Originally Published in Bradford Today on June 30, 2019.
In today's column, Bradford West Gwillimbury licensed nutritionist, Nonie De Long, will explore why she feels veganism is a one of the unhealthiest diets.
I like to read your articles every week and I have a question of my own. My granddaughter has come home from school with the idea that meat is bad for her and the environment. She thinks eating vegetarian will stop global warming! I don’t see how but that is what she got in her head so she won’t eat any meat now for close to a year, and her mother and father have given up and are buying her what she wants. She’s 17 and she’s lost a lot of weight, and she likes that, but I think she is too thin now and she doesn’t want to eat very much at all. Just cereal and almond milk now mostly, and some veggie burgers and fruit and some yogurt that doesn’t have milk. She won’t even drink milk!
She dropped sports because she doesn’t have the interest and she’s tired all the time. She started having problems with her period. Now my daughter got a call from the school counsellor to say she is depressed and they need to see a psychiatrist. Well, they think she needs medication.
Listen, she was healthy until this vegetarian diet but my daughter doesn’t know how that could be. You seem sensible, so I want to ask you if you think this no-meat and no-milk diet can be causing all these health problems, and is there anything we can do other than jumping to depression medications?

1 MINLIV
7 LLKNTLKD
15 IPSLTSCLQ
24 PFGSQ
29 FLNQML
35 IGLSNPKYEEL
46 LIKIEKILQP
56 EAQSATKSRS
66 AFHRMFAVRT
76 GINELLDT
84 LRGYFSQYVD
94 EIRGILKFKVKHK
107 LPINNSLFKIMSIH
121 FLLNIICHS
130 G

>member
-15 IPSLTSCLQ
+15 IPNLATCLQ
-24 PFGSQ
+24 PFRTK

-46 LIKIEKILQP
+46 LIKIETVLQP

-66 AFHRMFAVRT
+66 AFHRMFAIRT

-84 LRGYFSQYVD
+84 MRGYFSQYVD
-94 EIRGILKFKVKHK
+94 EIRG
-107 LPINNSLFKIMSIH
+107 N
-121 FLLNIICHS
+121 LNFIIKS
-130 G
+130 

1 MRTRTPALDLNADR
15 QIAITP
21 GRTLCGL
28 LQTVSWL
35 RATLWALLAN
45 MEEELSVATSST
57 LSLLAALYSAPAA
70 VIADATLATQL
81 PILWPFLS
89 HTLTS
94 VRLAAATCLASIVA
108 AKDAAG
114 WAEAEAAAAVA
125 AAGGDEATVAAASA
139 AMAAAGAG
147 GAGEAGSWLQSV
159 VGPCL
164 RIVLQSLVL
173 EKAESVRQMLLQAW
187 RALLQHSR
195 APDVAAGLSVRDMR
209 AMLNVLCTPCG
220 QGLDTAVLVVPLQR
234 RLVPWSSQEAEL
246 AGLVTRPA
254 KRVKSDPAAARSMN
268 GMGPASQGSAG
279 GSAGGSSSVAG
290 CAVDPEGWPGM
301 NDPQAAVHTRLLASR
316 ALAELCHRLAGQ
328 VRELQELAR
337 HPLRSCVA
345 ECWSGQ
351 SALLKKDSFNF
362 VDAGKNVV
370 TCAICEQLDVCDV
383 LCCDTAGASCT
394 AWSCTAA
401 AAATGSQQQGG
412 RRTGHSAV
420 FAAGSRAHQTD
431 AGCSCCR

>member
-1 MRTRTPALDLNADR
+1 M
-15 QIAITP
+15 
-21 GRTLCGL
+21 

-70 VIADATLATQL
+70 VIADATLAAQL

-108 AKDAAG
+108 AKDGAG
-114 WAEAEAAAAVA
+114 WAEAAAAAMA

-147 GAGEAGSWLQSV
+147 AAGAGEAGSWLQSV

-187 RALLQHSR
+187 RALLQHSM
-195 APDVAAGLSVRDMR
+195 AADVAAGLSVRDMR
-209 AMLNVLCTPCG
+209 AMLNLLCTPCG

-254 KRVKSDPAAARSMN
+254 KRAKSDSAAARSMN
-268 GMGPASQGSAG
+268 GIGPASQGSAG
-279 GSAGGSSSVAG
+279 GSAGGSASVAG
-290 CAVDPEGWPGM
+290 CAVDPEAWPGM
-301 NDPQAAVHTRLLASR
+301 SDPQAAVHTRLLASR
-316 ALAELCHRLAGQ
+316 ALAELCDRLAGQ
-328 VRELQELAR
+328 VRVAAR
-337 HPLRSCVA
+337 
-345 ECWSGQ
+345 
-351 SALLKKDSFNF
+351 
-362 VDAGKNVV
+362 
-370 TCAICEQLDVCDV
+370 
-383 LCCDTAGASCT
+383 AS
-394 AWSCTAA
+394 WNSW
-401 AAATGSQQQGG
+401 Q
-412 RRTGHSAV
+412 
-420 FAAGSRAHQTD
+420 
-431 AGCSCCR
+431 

You’re absolutely right.
A vegan diet - which is vegetarian but without dairy and eggs - is one of the most unhealthy diets in my professional opinion. This is not because I have any personal bias against it, but because I have observed over and over again that it makes people ill.
Typically the problems start with a lack of appetite, energy, and strength, and escalate over time to chronic fatigue, dental problems, muscle wasting, premature aging, digestive issues, skin conditions, and very often a mental-health issue: anxiety, panic, mood swings, depression, or eating disorders (which are actually a very complex mental-health issue).
This decline in health happens slowly in most people, so it isn’t always clear to them what the root cause is. But when I treat clients in this downward spiral I frequently see the common denominator is a vegan diet.
This is not only because a vegan diet removes some of the foods that are most nutritionally dense - namely meat, dairy, and eggs - but because it usually replaces them with grains and vegetable oils - which provide cheap, nutritionally-empty calories, and invariably create a lot of inflammation and health problems.
Even if a vegan only eats fruits and vegetables (thought to be ‘clean’) they can develop health issues and run into numerous deficiencies in a very short period of time. And, I find it very difficult to help these clients regain health until they incorporate red meat back into their diets - even with supplementation.
Supplements should never be used instead of a healthy, whole food diet for maintaining health, as they contain isolated nutrients, while foods have assorted nutrients that work synergistically. Eating a poor diet and relying on supplements is simply going to create imbalances and poor health over time.